Libraries gagged by new election law ask for relief


The American Library Association commends Gov. Rick Snyder’s willingness to work with the Michigan Legislature to clarify language on Senate Bill 571.

Librarians are devoted to the democratic process. Free access to information — ensuring that every member of our communities, regardless of race, age, sex or income, can have opportunities to become informed, active participants in our great democracy — is a core value of our profession.

As voter turnout declines and people are increasingly challenged to learn about voter issues, they turn to their library for accurate and unbiased information. Engaging citizens in the electoral process is a critical role for libraries.

The provision in question is Item 3, Section 57, which states: “A public body, or a person acting for a public body, shall not, during the period 60 days before an election in which a local ballot question appears on a ballot, use public funds or resources for a communication by means of radio, television, mass mailing, or prerecorded telephone message if that communication references a local ballot question and is targeted to the relevant electorate where the local ballot question appears on the ballot.” In addition, public employees violating this ruling could be fined anywhere from $1,000 to $20,000 and could be imprisoned.

While Snyder’s intent and the intent of the Michigan Legislature may be to ensure that government employees are proper stewards of public funding, as it stands, SB571 shuts down free access to information around the local electoral process by prohibiting one of Michigan’s public bodies — the library — from doing one of its main jobs: providing the voters of Michigan unbiased access to information, including factual information about local campaigns and ballot measures.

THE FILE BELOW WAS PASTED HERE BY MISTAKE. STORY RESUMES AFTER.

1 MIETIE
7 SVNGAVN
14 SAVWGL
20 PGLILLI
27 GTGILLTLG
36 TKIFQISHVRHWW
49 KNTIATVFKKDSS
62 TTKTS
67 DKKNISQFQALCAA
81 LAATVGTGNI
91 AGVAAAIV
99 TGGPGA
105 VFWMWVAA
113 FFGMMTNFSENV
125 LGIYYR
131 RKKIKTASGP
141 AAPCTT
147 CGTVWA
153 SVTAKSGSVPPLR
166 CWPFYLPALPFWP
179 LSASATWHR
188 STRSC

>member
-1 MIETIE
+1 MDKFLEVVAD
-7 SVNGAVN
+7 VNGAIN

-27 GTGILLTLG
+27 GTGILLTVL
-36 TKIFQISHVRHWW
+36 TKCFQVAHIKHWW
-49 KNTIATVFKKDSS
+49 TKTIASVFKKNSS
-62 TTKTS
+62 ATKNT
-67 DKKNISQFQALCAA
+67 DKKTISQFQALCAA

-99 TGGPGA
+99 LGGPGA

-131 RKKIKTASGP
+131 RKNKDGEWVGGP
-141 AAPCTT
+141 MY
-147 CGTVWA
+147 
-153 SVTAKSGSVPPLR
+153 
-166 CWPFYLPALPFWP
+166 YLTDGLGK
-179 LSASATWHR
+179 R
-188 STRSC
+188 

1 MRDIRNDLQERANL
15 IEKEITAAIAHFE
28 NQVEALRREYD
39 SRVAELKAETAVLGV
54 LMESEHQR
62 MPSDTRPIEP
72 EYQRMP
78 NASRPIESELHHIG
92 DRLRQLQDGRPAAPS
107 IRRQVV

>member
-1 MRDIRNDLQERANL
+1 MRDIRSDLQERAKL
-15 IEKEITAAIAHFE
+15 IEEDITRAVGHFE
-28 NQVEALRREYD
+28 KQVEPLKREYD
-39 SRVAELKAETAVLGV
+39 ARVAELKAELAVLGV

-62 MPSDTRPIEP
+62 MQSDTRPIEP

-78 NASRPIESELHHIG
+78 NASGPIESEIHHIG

True democracy extends beyond campaign reform; it is about a citizen’s right to know. If not the library, then where in a community can people go to exchange ideas? On behalf of the 58,000 librarians across the nation in public, school, academic and special libraries, I urge Michigan officials to focus in particular on the language that would exclude librarians from this law.

Sari Feldman, American Library Association

Foie gras product of cruelty

Re: Melody Baetens’ Jan. 14 article “What does a $55 burger taste like?”: I am a foodie who has enjoyed many of Baetens’ articles. In my opinion she is the best food writer of the Detroit newspapers.

However, I was very disappointed that she chose to write about foie gras without a truthful description of how it is produced. She described foie gras as a “controversial food” without detailing the reasons. Are you aware that ducks and geese have pipes rammed down their throats two to three times per day so that 2 to 4 pounds of fat can be pumped into their stomachs, in order to create a fat saturated liver?

Please see the PETA.org website for information and photos. The images of this sick and cruel practice should be enough to spoil your memory of the “extremely rich, super savory” flavor of the $55 burger.

Like many other animal advocates, I refuse to patronize any establishment that serves foie gras, and hope you will consider joining us in doing the same. In the future, please provide your readers with more balanced information.

Dr. Barbara J. Cingel, Royal Oak